Mat Staver, a lawyer for Davis, said the session lasted 10 minutes and was just between the Pope, his client and her husband. He said pictures were taken and will be released at some point.
"I was humbled to meet Pope Francis
. Of all people, why me?" Davis said in the statement.
"Pope Francis was kind, genuinely caring, and very personable. He even asked me to pray for him. Pope Francis thanked me for my courage and told me to 'stay strong.' "
Staver, who didn't attend the meeting, said the Pope hugged Davis and gave her and her husband each a rosary, which she in turn gave to her parents. Rosaries are common gifts from popes to visitors.
Davis' father and mother are lifelong Catholics. She is an Apostolic Christian after a religious conversion four and a half years ago.
The Vatican had little to say about the meeting.
"I don't deny that the meeting took place," said the Rev. Federico Lombardi, "but I have no comment to add."
The meeting added a partisan wrinkle to Pope Francis' trip last week.
While he strongly defended religious freedom in speeches at the White House, Congress and Philadelphia's Independence Mall, Francis avoided taking public stances on particular political issues.
Davis, meanwhile, personifies religious conservatives' concerns about the enforcement of nondiscrimination laws.
GOP candidate Mike Huckabee
cheered news of the meeting, saying that it amounted to an implicit endorsement of Davis.
Gay and lesbian Catholics called the Pope's meeting with Davis "puzzling"
and said it "throws a wet blanket" on his trip to the United States last week.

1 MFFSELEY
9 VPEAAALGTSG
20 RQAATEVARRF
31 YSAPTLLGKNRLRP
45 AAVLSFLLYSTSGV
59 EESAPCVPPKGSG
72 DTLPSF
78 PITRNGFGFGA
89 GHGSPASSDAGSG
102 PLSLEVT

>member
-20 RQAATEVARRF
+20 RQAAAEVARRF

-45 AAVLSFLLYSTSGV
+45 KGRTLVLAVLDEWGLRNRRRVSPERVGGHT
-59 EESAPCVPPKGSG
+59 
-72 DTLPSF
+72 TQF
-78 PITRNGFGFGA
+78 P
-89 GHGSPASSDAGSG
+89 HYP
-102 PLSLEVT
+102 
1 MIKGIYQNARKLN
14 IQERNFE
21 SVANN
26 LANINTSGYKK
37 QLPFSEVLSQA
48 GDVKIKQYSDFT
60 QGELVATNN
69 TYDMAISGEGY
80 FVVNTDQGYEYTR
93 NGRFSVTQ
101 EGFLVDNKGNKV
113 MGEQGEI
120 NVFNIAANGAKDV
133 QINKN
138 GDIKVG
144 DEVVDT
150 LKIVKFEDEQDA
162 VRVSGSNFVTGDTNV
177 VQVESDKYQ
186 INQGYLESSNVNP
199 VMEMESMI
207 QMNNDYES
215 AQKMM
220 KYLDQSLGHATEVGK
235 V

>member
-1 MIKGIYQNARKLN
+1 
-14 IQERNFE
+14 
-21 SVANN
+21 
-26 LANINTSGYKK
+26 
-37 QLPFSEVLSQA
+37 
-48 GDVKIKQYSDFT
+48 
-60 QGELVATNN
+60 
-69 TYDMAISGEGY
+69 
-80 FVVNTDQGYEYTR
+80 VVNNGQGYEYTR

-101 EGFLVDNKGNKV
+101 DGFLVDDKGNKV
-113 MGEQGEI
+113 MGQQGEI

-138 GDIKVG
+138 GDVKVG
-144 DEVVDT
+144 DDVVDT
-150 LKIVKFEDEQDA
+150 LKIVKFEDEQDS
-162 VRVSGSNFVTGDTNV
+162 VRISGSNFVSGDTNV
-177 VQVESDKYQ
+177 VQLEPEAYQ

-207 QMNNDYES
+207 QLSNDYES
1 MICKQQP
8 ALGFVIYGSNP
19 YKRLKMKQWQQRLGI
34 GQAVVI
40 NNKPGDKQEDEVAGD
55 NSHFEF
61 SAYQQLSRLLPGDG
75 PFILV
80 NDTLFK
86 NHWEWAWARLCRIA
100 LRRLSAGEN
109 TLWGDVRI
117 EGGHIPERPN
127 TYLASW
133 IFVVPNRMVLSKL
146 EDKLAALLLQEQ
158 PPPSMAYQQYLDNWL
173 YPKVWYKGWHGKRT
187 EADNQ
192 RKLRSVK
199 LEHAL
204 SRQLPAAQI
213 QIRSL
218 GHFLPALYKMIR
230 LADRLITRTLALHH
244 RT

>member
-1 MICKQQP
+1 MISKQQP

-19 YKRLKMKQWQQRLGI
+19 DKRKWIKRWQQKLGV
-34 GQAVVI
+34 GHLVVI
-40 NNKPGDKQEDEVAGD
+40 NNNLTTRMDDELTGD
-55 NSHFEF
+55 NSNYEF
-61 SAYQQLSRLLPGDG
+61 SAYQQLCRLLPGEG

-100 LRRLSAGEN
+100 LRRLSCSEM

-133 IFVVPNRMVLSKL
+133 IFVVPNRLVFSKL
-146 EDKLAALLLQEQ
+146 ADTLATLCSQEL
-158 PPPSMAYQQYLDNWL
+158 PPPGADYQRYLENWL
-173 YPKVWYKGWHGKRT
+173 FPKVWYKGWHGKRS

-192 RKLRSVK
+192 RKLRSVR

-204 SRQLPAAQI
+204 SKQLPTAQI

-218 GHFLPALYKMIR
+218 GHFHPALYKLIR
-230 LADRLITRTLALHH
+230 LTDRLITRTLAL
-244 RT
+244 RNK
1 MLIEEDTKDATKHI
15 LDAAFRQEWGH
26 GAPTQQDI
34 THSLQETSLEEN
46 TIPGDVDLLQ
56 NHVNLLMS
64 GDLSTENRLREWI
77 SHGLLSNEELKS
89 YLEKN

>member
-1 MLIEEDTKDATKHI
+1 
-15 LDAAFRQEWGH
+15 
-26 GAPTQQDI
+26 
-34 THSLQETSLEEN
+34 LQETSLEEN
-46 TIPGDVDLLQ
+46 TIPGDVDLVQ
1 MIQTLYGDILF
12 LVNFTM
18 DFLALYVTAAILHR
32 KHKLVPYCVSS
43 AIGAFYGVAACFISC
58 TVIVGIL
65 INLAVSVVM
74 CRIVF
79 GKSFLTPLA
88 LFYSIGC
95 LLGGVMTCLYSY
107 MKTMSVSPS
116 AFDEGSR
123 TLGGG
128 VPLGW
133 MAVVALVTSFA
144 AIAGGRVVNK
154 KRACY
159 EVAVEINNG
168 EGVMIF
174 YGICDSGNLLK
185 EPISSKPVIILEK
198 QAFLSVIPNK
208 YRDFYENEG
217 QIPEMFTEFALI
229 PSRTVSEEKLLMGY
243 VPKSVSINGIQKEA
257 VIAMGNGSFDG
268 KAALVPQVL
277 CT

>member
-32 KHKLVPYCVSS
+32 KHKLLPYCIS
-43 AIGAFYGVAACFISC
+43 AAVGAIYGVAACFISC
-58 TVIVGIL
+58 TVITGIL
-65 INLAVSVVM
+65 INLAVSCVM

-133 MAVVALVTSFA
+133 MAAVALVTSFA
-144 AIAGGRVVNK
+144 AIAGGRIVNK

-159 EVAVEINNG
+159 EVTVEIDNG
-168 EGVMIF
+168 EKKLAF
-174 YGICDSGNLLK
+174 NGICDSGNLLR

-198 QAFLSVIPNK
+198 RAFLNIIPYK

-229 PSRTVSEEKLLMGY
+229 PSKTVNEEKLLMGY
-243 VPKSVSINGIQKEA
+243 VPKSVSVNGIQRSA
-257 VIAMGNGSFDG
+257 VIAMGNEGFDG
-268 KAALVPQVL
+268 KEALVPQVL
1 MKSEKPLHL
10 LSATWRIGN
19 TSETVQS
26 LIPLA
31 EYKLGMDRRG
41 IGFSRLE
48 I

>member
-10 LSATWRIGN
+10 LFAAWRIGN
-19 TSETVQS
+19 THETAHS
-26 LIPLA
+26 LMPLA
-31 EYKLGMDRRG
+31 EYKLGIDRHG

Francis DeBernardo, head of New Ways Ministry, an LGBT Catholic group, said the Pope sometimes seems to "talk out of both sides of his mouth" when it comes to gay rights.
For instance, the Pope has famously said "Who am I to judge" gay priests and urged bishops not to engage in constant culture war fights over same-sex marriage
"The time for vagueness, ambiguity, and secret meetings is over," DeBernardo said. "Pope Francis needs to state clearly where he stands in regard to the inclusion of LGBT people in the church and society."
During an inflight news conference on his way back to Rome on Sunday, Francis was asked about public officials refusing to carry out their duties as a matter conscience.
"I can't have in mind all cases that can exist about conscientious objection," the Pope answered. "But, yes, I can say the conscientious objection is a right that is a part of every human right. It is a right. And if a person does not allow others to be a conscientious objector, he denies a right."
Asked whether that right also applies to government officials, Francis said:
"It is a human right, and if a government official is a human person, he has that right. It is a human right."
While in Washington last week, Pope Francis also met with the Little Sisters of the Poor, nuns who are suing the Obama administration over the Affordable Care Act's contraception mandate. That meeting, too, took place behind closed doors.
A federal judge ordered Davis to jail this month over her refusal to issue marriage licenses to same-sex couples in the Kentucky county where she's clerk. Before being ordered to jail, Davis also refused to allow clerks in her office to issue licenses. She cited her biblical opposition to same-sex marriage.
Since her release, she has allowed the licenses to be issued but only with her name and title removed. Each license includes a statement saying it is issued "pursuant to a court order."